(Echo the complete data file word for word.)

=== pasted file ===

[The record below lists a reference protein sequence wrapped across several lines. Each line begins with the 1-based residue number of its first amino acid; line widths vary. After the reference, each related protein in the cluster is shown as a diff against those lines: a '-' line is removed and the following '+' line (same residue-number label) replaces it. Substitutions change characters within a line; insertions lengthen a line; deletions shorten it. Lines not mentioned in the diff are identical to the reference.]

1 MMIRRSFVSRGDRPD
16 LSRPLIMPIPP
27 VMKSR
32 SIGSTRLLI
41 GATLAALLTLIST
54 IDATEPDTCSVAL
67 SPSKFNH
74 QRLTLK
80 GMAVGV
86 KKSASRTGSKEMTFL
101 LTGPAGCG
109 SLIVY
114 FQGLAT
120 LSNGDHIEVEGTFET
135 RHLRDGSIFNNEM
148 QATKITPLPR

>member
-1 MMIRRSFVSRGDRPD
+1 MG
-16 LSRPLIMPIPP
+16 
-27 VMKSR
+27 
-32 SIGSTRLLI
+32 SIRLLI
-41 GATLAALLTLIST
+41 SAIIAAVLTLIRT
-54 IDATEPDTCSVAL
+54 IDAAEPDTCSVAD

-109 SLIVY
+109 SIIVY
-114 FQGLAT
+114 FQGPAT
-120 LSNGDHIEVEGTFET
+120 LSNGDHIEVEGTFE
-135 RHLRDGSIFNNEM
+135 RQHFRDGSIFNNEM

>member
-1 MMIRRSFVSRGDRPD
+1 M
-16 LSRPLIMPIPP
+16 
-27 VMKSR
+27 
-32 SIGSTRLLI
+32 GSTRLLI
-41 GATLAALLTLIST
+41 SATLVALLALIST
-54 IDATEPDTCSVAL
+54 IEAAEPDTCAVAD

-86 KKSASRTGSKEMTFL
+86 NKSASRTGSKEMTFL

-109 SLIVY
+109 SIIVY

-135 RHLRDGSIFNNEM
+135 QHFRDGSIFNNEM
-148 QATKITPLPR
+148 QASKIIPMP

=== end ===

[The record below lists a reference protein sequence wrapped across several lines. Each line begins with the 1-based residue number of its first amino acid; line widths vary. After the reference, each related protein in the cluster is shown as a diff against those lines: a '-' line is removed and the following '+' line (same residue-number label) replaces it. Substitutions change characters within a line; insertions lengthen a line; deletions shorten it. Lines not mentioned in the diff are identical to the reference.]

1 MMIRRSFVSRGDRPD
16 LSRPLIMPIPP
27 VMKSR
32 SIGSTRLLI
41 GATLAALLTLIST
54 IDATEPDTCSVAL
67 SPSKFNH
74 QRLTLK
80 GMAVGV
86 KKSASRTGSKEMTFL
101 LTGPAGCG
109 SLIVY
114 FQGLAT
120 LSNGDHIEVEGTFET
135 RHLRDGSIFNNEM
148 QATKITPLPR

>member
-1 MMIRRSFVSRGDRPD
+1 MG
-16 LSRPLIMPIPP
+16 
-27 VMKSR
+27 
-32 SIGSTRLLI
+32 SIRLLI
-41 GATLAALLTLIST
+41 SAIIAAVLTLIRT
-54 IDATEPDTCSVAL
+54 IDAAEPDTCSVAD

-109 SLIVY
+109 SIIVY
-114 FQGLAT
+114 FQGPAT
-120 LSNGDHIEVEGTFET
+120 LSNGDHIEVEGTFE
-135 RHLRDGSIFNNEM
+135 RQHFRDGSIFNNEM

>member
-1 MMIRRSFVSRGDRPD
+1 M
-16 LSRPLIMPIPP
+16 
-27 VMKSR
+27 
-32 SIGSTRLLI
+32 GSTRLLI
-41 GATLAALLTLIST
+41 SATLVALLALIST
-54 IDATEPDTCSVAL
+54 IEAAEPDTCAVAD

-86 KKSASRTGSKEMTFL
+86 NKSASRTGSKEMTFL

-109 SLIVY
+109 SIIVY

-135 RHLRDGSIFNNEM
+135 QHFRDGSIFNNEM
-148 QATKITPLPR
+148 QASKIIPMP